“While it was clear that the young woman punched a police officer,” District Attorney Matthew Van Houten said on Thursday, “It was not as clear whether the facts supported the felony charges upon a strict application of the law.”
The D.A. offered a public statement for the first time since the arrests of Rose Degroat and Cadji Ferguson at a joint press conference hosted by Van Houten and Ithaca Police Chief Dennis Nayor.
The case of these two black residents that began with a controversial arrest in April has brought national debates on police conduct and systemic racism home to Ithaca.
Van Houten and Nayor tried to offer context and answer questions about the April 6 arrest, which ultimately resulted in one not-guilty outcome for Ferguson, and a dismissal of charges against Degroat. Van Houten noted that New York’s court has said that a dismissal of criminal charges was not an acquittal.
“We respect the court’s judgements,” Van Houten said. “We will not always agree with these rulings.”
Van Houten then explained his motivations over the past few months, stating that his goal throughout the case was not “for either of these young individuals to be criminalized or incarcerated,” he said. “What I’d want them to do is accept responsibility for their actions.”
This was why he proposed a mediation, or a type of restorative justice resolution, he said.
Over the summer, Van Houten suggested setting up a mediation to work towards preventing a permanent record for Degroat. In July, Van Houten and Edward Kopko, Degroat’s attorney, seemed close to a plea agreement — so close that mediation dates were proposed by both parties, court documents show. Ultimately, though, Van Houten rescinded the offer.
“Mediation requires honesty and good faith,” the district attorney said on Thursday. “It doesn’t work if the participants don’t tell the truth.”
One key part of the defense’s case was that Ferguson struck the older man because he appeared threatening. The complaint that the man had committed a sexual assault, Van Houten said, was not only untrue, but a “clear misrepresentation.”
According to the Ithaca Voice, Ferguson and his brother, Dominique Stevenson, testified in August that the older man stood closely behind their friend, with his groin close to their friend. Ferguson said that he wasn’t sure whether contact occurred, but that he thought it had, the Ithaca Voice reported.
Van Houten’s office investigated the claim of a sexual assault, interviewed the man accused of sexual assault and repeatedly tried to speak with the alleged groping victim, he said.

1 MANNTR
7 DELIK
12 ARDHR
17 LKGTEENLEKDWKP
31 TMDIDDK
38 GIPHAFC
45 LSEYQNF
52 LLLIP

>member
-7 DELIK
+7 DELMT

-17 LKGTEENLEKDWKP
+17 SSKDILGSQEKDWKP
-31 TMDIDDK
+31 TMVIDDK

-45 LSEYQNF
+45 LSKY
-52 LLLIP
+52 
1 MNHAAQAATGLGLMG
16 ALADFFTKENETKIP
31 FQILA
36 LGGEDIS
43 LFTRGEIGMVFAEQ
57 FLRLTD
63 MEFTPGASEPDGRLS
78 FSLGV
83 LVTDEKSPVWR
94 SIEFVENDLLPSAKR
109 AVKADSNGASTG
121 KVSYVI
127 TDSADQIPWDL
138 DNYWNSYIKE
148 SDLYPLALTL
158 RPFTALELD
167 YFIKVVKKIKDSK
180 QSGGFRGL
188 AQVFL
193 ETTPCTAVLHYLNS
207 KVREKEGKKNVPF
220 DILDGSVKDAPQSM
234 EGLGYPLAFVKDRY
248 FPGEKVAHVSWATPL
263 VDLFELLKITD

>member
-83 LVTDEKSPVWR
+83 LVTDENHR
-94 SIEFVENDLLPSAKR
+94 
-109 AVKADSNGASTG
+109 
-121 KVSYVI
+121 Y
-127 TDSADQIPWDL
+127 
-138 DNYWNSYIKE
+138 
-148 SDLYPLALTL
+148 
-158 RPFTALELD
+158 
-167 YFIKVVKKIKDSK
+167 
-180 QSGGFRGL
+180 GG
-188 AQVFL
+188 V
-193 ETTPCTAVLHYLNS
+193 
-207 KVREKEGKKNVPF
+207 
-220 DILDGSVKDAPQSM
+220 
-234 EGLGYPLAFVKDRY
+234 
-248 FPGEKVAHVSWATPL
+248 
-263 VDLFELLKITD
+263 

“When I first learned that the allegations of a sexual assault were fabricated, I was shocked,” Van Houten said. He then rescinded the offer for mediation.
“Now that the process is over,” Van Houten said, “it is unfortunate that neither of these young people ever took responsibility for his or her actions.”
This dismissal came after considerable fluctuation in the charges against Degroat — court documents filed by Kopko and Van Houten showed that since the arrests in April, charges against Degroat slid back and forth.
Degroat was first charged with two felony counts, which Van Houten said he initially decreased because he wasn’t convinced that it was “legally appropriate.” Then, after continuing to think about it, he introduced it to a grand jury for consideration — the best way to determine charges, he said, because it is a “group of lay people.”
When the grand jury’s decision came out, Degroat was charged with two felonies and a misdemeanor, and a trial date was set for November.
But Tompkins County Judge John C. Rowley, who ruled to dismiss charges against Degroat — citing the “regrettable actions” of IPD officers on the scene — critiqued the officers involved for overreacting to the situation, and reprimanded the police officer’s use of a taser when attempting to subdue Ferguson.
As the legal spar continued, protests led by Black Lives Matter Ithaca and the Multicultural Resource Center continued, keeping the case in the public eye, and leading to actions by Mayor Svante Myrick ’09, demonstrations at Common Council and public protests. Still, Van Houten said, “no one — not the police, not the mayor or Common Council, and not the public — dictated my decisions in this case.”
According to Police Chief Nayor, the officers’ conduct complied “with policy and legal standards, with some training opportunities identified and addressed.” Nayor said that a highly-qualified lieutenant with a catalog of specialized training conducted this investigation.
Nayor and Van Houten also both supported a community forum in the future, and Van Houten also expressed interest in expanding restorative justice options across the board.
“Was justice accomplished? I don’t know,” Van Houten said. “That depends on who you ask.”